Journal of Indo-Pacific Affairs, Air University Press --
In 1962, American military leaders planned to conduct surprise air strikes in Cuba after discovering ballistic missiles there. However, Pres. John F. Kennedy ultimately decided such an attack would impose unacceptable risks to America’s security.1 Against the advice of his top generals, President Kennedy decided to limit American military power against Cuba to minimize escalation toward nuclear war and preserve the integrity of the North Atlantic Treaty Organization. Such a declination of recommended military action could realistically occur again during a crisis between the United States and China over Taiwan. In a Taiwan conflict scenario, military planners should anticipate the possibility that America’s civilian leaders will restrict strikes on China’s mainland and require military options that do not involve such strikes.2 While a few unclassified academic studies minimize the potential for nuclear escalation, others point to significant risks; America’s civilian leaders could adopt the views of the latter, determining that strikes on China’s mainland are too risky or provocative for the stakes involved.3 If this is true, then military services should ensure they are prepared to present viable options that offer lower risks of miscalculation and escalation alongside options which rely heavily on mainland strikes.4 Failing to do so could leave US leaders with too few options in the event of a crisis, and insufficient time for necessary military capabilities to be developed and fielded.
Despite this possibility, a few academic defense studies have minimized the potential for nuclear escalation in their analyses of a future conflict with China. One notable (unclassified) analysis conducted by RAND Corporation in 2016 assessed the potential scope and scale of a China conflict in the 2015–2025 timeframe: “It is unlikely that nuclear weapons would be used: even in an intensely violent conventional conflict, neither side would regard its losses as so serious, its prospects so dire, or the stakes so vital that it would run the risk of devastating nuclear retaliation by using nuclear weapons first.”5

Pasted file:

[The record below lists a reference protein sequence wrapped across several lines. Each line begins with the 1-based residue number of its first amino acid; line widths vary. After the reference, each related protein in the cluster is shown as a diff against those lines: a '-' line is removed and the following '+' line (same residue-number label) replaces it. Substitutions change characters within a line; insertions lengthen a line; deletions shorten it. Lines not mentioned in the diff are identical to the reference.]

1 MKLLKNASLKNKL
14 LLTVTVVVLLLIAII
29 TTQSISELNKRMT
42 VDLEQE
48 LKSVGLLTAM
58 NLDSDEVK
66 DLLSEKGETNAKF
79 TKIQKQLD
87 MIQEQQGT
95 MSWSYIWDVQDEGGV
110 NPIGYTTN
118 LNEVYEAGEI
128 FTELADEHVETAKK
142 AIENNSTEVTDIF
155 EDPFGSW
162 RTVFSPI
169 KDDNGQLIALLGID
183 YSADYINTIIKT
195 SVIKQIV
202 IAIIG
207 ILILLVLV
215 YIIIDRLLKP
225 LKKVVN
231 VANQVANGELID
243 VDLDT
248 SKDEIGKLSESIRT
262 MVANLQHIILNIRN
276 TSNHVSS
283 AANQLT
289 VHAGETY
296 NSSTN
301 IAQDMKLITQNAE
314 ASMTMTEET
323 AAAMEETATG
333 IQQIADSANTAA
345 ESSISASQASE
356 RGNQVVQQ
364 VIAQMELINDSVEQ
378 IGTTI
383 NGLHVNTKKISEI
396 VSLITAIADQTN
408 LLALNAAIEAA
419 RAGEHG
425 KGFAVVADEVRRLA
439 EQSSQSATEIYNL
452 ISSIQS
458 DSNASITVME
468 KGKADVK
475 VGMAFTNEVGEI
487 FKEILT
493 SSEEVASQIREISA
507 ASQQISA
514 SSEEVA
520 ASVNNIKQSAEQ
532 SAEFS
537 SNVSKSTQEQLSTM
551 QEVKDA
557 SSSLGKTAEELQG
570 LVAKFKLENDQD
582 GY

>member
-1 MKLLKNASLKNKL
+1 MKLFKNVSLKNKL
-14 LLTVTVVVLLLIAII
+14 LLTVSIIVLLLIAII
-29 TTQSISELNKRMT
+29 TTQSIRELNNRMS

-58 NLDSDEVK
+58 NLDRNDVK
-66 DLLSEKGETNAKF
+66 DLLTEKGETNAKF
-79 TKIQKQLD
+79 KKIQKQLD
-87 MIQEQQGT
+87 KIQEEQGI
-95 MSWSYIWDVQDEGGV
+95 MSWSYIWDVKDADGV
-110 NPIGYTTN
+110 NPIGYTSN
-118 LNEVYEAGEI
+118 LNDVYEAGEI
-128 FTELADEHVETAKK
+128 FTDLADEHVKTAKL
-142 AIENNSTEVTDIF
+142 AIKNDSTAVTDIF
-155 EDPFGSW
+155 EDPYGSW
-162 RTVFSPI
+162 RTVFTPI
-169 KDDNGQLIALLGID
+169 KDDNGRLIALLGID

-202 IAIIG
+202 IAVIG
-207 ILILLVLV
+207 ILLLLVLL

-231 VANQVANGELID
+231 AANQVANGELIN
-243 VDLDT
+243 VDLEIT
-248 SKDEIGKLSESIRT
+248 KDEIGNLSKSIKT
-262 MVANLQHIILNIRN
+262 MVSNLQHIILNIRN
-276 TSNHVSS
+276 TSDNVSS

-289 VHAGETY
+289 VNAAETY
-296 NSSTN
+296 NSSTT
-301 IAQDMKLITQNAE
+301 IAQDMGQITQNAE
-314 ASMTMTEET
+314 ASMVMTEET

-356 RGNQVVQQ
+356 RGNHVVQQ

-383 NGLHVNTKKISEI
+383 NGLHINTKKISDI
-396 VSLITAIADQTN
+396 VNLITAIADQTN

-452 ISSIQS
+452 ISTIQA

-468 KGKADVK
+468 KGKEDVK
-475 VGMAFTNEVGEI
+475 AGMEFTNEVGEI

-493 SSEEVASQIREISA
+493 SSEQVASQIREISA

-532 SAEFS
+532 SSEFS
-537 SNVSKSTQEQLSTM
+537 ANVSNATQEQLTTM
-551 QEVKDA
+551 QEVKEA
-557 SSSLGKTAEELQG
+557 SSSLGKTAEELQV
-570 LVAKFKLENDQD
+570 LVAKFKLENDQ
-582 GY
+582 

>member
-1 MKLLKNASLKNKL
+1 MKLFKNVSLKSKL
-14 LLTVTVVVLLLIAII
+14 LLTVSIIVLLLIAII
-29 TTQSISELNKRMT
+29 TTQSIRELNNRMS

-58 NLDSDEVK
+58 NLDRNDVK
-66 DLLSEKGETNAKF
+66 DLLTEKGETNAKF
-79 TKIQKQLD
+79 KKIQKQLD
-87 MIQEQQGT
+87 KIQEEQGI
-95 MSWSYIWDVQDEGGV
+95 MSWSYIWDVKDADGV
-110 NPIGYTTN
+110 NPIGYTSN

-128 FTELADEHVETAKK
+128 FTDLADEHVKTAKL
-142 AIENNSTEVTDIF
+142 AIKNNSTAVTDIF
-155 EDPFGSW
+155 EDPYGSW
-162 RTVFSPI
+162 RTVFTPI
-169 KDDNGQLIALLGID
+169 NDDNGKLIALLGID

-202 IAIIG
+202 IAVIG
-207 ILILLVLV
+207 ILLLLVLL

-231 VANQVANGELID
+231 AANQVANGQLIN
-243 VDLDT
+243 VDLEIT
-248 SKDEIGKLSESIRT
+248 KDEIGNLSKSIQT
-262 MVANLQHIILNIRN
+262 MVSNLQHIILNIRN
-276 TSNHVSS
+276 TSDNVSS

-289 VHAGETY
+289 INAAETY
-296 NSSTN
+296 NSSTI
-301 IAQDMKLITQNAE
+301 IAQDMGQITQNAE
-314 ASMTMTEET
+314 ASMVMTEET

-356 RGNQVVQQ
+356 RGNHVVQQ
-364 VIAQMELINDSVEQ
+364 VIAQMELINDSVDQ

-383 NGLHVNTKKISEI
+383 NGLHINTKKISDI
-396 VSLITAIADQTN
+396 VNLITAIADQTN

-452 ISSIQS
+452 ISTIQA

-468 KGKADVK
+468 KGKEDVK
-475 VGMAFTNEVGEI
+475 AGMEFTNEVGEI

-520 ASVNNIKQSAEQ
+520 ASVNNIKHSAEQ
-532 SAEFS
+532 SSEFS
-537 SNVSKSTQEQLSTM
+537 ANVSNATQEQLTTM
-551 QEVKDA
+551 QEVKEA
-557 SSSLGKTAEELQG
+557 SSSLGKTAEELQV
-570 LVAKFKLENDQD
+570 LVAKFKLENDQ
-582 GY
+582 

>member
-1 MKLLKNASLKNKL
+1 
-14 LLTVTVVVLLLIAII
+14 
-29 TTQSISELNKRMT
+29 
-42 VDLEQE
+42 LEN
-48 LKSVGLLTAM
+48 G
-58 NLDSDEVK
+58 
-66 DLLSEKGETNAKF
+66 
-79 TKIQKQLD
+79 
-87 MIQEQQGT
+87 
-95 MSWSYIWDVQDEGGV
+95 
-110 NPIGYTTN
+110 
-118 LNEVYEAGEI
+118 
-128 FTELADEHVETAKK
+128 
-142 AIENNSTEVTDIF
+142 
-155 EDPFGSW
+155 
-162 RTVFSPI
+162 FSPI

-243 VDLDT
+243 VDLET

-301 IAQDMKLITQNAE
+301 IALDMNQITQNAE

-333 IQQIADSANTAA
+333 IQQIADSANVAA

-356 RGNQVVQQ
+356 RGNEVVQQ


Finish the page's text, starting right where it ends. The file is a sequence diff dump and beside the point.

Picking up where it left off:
The study appears to assume the United States can strike mainland China extensively without provoking nuclear escalation, despite China suffering massive damage to its defense infrastructure and significant degradation of its economy. While such an academic assumption may be reasonable and valid on the surface (nuclear escalation would be unlikely), taken too far, it could lure military personnel into committing to strategies, war plans, and weapons acquisitions that are not useful to America’s civilian leaders during a time of crisis. Civilian leaders in the future may not be inclined to strike China’s mainland, and China could easily prove academic assumptions wrong during actual combat. Military strategists, planners, and force requirements developers should anticipate America’s civilian leadership needing effective military options short of mainland attacks on China. RAND analysts seem to appreciate the risks of homeland attacks, suggesting that “as low as the probability of Chinese first [nuclear weapons] use is, even in the most desperate circumstances of a prolonged and severe war, the United States could make it lower still by exercising great care with regard to the extensiveness of homeland attacks and by avoiding altogether targets that the Chinese could interpret as critical to their deterrent.”6
Former US Director of National Intelligence and former commander of US Pacific Command, retired US Navy admiral Dennis Blair debated the likelihood of nuclear escalation in the pages of Foreign Affairs with Caitlin Talmadge, an associate professor of security studies at Georgetown University.7 Blair stated “the odds are somewhere between nil and zero” despite mainland attacks, based on his confidence that military planners and targeting experts could adequately distinguish between mainland nuclear and nonnuclear forces.8 While they seem to agree that the likelihood of “Chinese nuclear escalation is not high in absolute terms,” Talmadge is more concerned about overall risk: “the danger is of high consequence, not high probability.”9 Blair and Talmadge also seem to agree that the closer America comes to “victory” in a Taiwan scenario, the more China might look to escalate to nuclear employment. Blair states that “the real danger of escalation in these conflicts would be when a Chinese attempt to capture a disputed island . . . was failing.”10 Such a failure “would undermine the legitimacy of the Chinese Communist Party and could make Beijing desperate enough to threaten the use of nuclear weapons.”11 It is impossible to predict any exact probability, consequence, or risk of nuclear escalation in this debate; it is important to recognize, however, that such predictions become increasingly difficult as crises unfold, and similar debates would likely occur during a real crisis.12 In such a case, civilian leaders may call for military options that avoid striking mainland China.